PARKERSBURG — Brandon Penn’s athletic ability on the football field was obvious to anyone who had seen him play at the safety position his first three years as a Parkersburg South Patriot.
What wasn’t on display often those seasons was the possibilities with the football in his hands.
Few spectators had seen what he could do at quarterback since his sophomore season. One broken collarbone signal calling versus Point Pleasant placed him almost exclusively on then-head coach Mike Eddy’s defense.
Nate Tanner’s arrival as the Patriots’ new head coach, this offseason, dramatically changed Penn’s situation. The senior assumed command of Tanner’s high-energy, run-pass option attack. Knocking off the rust didn’t take long. Penn steered the Patriots to only the program’s third-Class AAA state semifinal appearance and an 11-2 record. His arm and legs aided the South cause with over 5,000 yards of total offense alongside 44 touchdowns.
These numbers helped him make Parkersburg South history today. Penn has been named the 2019 JR House Award winner, given to the top quarterback in the state of West Virginia by the West Virginia Sports Writers Association.
“This is something amazing. It means a lot honestly,” said Penn of the honor. “I knew I had the ability to do good things. I know how good I am and this is exactly what I had hoped for. I give a lot of credit to coach Tanner. He made it easier on me and just talked about the game plan and took the load off my back. I trusted in our practices and tried executing the best I could.”
Penn owning this confidence in his talent helped him approach Tanner in a summer practice.
The Patriots were searching for a new quarterback. Everyone on the team expected him to step up and Penn shared the past with his new leader.
As it turned out, Tanner had viewed film of Penn and knew what he was capable of in his offense.
“He is just a great athlete and I had seen him throw the ball and saw he had some arm talent. In our offensive system where you can run and throw, he just made our offense more explosive,” said Tanner, whose first Patriot team established a new single-season school scoring record of 42.5 points a game.
TNT was expertly planted at nearly every game. When the explosions occurred, they happened in and out of the Patriots’ offensive backfield.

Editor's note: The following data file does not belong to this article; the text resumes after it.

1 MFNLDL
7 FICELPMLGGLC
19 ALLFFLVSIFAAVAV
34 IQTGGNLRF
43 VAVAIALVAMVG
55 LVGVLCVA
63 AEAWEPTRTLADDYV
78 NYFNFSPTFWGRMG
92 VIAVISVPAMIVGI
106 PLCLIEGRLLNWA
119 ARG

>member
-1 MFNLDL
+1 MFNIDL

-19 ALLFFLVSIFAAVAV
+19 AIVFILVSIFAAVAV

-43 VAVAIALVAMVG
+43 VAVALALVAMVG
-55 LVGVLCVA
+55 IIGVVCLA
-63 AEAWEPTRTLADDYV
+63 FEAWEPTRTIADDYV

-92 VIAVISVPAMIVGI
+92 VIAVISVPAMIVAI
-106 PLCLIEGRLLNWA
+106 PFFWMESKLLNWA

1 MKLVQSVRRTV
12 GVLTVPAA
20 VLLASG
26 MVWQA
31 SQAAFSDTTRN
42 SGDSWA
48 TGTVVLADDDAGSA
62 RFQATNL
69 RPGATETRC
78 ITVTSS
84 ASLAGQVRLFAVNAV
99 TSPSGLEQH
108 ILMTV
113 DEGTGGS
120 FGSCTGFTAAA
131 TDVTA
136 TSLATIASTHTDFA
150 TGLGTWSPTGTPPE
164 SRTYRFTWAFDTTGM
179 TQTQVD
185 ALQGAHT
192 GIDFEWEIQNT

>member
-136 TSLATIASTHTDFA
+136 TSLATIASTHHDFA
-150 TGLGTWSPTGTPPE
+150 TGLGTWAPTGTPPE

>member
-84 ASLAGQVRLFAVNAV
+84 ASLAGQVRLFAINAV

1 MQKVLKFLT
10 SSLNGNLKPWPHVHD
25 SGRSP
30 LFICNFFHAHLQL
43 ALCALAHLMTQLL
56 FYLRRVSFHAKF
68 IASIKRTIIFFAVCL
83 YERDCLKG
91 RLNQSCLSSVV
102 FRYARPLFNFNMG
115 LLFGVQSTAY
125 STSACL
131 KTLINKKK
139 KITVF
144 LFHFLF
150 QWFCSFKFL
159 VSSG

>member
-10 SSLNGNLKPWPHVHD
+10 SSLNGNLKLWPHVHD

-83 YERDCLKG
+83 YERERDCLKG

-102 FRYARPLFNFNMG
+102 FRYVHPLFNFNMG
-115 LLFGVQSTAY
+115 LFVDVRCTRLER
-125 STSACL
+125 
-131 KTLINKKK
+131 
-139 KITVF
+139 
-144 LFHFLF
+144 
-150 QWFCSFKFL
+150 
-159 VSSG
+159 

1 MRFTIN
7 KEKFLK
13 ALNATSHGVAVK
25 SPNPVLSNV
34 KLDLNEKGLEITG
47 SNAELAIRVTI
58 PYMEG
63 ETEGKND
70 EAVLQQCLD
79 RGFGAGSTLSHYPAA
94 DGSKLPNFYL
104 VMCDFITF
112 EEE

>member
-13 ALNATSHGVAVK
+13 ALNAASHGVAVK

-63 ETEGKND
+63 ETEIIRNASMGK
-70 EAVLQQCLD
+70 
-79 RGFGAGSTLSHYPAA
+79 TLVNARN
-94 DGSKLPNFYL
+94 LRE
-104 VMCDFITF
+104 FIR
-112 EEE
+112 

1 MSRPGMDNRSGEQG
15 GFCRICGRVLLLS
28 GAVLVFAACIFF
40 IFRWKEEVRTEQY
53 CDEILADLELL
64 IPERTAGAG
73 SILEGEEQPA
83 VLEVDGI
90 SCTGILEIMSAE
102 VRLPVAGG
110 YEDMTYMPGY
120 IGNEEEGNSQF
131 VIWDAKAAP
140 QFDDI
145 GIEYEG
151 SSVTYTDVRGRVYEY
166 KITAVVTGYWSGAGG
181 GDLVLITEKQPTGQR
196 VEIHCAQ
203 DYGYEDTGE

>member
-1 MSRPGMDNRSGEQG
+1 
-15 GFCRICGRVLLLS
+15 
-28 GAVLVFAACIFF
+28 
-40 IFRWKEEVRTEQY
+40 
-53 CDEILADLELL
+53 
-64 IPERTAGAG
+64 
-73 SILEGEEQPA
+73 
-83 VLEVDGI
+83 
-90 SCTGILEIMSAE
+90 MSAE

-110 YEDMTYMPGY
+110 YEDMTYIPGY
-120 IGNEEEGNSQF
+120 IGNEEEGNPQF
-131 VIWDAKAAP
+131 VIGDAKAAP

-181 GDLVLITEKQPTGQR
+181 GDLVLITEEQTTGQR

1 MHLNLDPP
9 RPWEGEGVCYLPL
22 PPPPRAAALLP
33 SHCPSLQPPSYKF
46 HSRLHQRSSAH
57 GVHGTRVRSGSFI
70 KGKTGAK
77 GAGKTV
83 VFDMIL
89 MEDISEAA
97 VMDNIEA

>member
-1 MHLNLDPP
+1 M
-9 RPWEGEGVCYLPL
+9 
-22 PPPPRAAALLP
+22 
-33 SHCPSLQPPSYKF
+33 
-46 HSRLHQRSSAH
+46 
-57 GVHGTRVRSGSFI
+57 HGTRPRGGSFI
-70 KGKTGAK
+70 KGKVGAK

Penn finished the 2019 season with a 56% completion rate for 2,251 yards and 25 touchdowns to four interceptions.
His legs made him even deadlier upon escape from the pocket. He tacked on 1,853 yards and 19 touchdowns on the ground.
The ability to allude defenders became more important as South started three new offensive linemen.
“It was kind of nerve-wracking at first,” said Penn of assuming a position absent from his mind for two years. “But I got used to it and built my trust with the linemen and receivers and it just worked overtime. There were definitely some games we wouldn’t have won if I didn’t trust my line and tried to run every time.”
Plays against the Morgantown Mand South Charleston highlighted his abilities during the deep playoff run.
Mohigan Preston Fox received an up close and personal look at Penn’s elusiveness in a Dec. 18 matchup. Penn had just escaped the pocket with Fox bearing down on him for an open-field tackle. In the blink of an eye, Penn performed a 180 twirl and galloped downfield for 38 yards and a first down.
Black Eagle defensive lineman then learned the trust and arm strength in a playoff loss to the Patriots. SC’s defensive ends penetrated the offensive line often during the first few drives of the game. Penn’s confidence in his protectors never wavered.
Penn connected on two passes of 30-plus yards in a second quarter where the Patriots pulled away for good. His 38-yard connection to teammate Dylan Day put South up 14-0 in an eventual 47-13 victory in the opening round of the playoffs.
Tanner said his quarterback’s preparation no matter the time of year made him stand out.
“He treated the three-week period just like fall practice. We played in over 20 7 on 7’s and Brandon just kept getting those reps in the passing game and really improved drastically,” said Tanner.
Penn added his film study proved just as useful.
“I watched film for a couple hours at a time and would look back on my profile to see how I handled certain situations to see what I should do and how I reacted,” said Penn.
The House Award is named for former Nitro quarterback J.R. House, who broke national passing records, throwing for 14,457 yards during his time with the Wildcats from 1995-98.
Penn stood tall in a field of dual-threat quarterbacks. Martinsburg’s Elijah Banks, Wheeling Park’s Alex Dunleavy, Fairmont Senior’s Gage Michael, and Mingo Central’s Daylin Goad also led their respective teams to the postseason.
He will be honored at the 74th Victory Awards dinner May 3, 2020, at the Embassy Suites in Charleston.